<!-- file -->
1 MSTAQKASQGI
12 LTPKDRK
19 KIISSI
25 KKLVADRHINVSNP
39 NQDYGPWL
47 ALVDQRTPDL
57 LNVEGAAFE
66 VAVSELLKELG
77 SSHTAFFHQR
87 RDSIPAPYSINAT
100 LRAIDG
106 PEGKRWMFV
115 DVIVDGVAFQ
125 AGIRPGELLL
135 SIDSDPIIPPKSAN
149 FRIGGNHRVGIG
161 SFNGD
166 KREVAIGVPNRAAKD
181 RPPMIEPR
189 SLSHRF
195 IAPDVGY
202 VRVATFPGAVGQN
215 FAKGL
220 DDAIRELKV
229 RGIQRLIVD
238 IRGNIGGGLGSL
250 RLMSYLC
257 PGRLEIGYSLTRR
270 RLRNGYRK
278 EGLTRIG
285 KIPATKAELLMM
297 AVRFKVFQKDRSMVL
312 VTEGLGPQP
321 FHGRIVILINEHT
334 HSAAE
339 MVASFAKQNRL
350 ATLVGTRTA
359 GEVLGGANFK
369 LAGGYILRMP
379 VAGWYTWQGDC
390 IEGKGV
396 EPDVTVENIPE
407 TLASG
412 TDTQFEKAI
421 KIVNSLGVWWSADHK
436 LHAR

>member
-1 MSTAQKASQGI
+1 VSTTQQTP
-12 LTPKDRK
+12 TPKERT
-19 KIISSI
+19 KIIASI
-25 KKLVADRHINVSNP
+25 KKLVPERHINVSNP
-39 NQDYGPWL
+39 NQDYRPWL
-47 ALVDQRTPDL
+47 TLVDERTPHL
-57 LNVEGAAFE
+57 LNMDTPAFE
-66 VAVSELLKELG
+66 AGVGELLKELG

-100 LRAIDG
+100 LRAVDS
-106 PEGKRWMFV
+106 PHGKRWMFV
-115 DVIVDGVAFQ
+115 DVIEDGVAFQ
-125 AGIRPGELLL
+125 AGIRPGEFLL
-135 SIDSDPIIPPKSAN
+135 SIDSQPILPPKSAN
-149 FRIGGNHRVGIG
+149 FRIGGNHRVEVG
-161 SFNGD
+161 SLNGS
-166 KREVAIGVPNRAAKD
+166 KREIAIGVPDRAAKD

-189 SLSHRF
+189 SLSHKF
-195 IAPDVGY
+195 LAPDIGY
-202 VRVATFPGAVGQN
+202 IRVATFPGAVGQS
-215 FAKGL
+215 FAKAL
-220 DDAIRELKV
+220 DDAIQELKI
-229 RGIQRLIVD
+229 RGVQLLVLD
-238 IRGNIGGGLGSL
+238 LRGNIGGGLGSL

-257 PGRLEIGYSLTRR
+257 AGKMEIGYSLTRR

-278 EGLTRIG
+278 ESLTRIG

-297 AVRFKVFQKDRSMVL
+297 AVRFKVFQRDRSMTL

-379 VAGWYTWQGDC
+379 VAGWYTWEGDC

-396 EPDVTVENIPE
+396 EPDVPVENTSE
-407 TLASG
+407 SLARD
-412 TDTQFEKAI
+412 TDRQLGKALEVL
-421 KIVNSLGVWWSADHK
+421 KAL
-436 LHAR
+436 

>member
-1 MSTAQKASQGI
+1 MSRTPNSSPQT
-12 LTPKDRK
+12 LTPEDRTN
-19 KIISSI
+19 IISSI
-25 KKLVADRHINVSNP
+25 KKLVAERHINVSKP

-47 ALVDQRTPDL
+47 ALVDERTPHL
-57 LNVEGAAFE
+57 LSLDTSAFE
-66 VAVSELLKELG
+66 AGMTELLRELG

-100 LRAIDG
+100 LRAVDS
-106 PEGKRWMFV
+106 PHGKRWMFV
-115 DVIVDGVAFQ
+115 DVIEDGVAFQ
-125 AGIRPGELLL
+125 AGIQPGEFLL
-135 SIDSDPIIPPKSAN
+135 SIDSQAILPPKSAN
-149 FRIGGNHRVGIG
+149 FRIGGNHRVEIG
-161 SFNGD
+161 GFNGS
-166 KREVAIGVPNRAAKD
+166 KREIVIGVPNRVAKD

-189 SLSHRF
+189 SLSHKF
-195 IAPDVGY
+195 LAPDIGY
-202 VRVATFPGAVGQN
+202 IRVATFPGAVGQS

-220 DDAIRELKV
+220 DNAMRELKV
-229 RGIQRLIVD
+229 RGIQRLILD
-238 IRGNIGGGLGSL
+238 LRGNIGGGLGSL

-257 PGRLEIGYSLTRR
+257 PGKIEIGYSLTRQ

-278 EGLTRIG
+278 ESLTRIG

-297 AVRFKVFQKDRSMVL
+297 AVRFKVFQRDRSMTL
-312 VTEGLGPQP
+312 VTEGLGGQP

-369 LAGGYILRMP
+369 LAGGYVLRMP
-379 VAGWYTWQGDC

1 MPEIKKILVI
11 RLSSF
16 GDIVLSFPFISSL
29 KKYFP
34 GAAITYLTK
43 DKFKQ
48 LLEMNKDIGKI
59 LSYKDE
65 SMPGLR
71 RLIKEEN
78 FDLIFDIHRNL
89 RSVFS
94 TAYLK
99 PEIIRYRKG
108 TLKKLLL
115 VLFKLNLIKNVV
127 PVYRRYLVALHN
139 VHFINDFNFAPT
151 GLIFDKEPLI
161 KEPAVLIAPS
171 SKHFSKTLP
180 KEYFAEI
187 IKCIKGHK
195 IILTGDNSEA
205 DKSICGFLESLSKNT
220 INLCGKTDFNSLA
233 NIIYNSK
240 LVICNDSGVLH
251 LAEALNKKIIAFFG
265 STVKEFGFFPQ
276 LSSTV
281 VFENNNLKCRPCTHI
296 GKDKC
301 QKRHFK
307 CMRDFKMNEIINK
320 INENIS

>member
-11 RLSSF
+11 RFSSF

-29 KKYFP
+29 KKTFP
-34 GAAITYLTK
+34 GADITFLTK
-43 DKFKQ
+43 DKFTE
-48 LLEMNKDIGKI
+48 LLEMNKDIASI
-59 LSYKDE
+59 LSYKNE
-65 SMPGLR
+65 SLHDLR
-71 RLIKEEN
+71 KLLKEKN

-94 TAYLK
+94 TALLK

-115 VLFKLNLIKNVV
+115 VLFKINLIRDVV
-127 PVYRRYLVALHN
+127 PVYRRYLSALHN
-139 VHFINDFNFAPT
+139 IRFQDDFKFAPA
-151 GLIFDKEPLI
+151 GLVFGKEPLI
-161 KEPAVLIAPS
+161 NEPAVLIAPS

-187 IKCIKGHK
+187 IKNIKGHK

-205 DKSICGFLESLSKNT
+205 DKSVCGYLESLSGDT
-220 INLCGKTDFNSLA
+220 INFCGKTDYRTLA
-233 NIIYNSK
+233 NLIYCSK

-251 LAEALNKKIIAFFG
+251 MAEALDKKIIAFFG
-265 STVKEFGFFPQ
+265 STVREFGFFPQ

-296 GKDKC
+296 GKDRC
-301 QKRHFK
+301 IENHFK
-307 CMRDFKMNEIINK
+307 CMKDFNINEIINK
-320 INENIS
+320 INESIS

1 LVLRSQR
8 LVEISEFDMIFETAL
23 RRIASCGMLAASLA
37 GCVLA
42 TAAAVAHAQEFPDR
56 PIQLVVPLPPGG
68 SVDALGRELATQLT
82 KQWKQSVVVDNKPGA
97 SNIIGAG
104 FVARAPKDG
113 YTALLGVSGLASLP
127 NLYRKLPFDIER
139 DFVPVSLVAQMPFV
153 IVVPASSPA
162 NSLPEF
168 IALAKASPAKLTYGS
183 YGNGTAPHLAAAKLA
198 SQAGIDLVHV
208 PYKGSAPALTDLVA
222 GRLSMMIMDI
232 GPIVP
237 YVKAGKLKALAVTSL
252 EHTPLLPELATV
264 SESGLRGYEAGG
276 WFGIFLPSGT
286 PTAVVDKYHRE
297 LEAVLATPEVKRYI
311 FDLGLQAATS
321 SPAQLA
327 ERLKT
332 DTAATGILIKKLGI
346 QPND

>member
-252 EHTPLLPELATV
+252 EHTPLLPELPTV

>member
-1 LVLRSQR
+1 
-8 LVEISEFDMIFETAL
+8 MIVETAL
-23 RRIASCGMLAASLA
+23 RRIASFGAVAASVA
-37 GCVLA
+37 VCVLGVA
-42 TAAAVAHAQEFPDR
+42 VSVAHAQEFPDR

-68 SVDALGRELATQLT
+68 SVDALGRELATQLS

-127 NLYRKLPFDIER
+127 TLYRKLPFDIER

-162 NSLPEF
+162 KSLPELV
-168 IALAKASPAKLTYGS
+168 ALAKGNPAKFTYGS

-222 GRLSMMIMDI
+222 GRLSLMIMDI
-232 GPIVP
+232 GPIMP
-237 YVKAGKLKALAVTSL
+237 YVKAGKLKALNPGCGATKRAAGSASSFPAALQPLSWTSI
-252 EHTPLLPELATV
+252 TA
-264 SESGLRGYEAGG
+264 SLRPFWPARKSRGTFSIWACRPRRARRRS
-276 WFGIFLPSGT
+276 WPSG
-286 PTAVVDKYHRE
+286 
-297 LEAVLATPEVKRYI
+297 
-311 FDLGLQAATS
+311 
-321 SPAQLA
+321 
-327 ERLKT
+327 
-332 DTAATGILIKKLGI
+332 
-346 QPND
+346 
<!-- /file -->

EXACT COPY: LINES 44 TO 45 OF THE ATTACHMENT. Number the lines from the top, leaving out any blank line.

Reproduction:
412 TDTQFEKAI
421 KIVNSLGVWWSADHK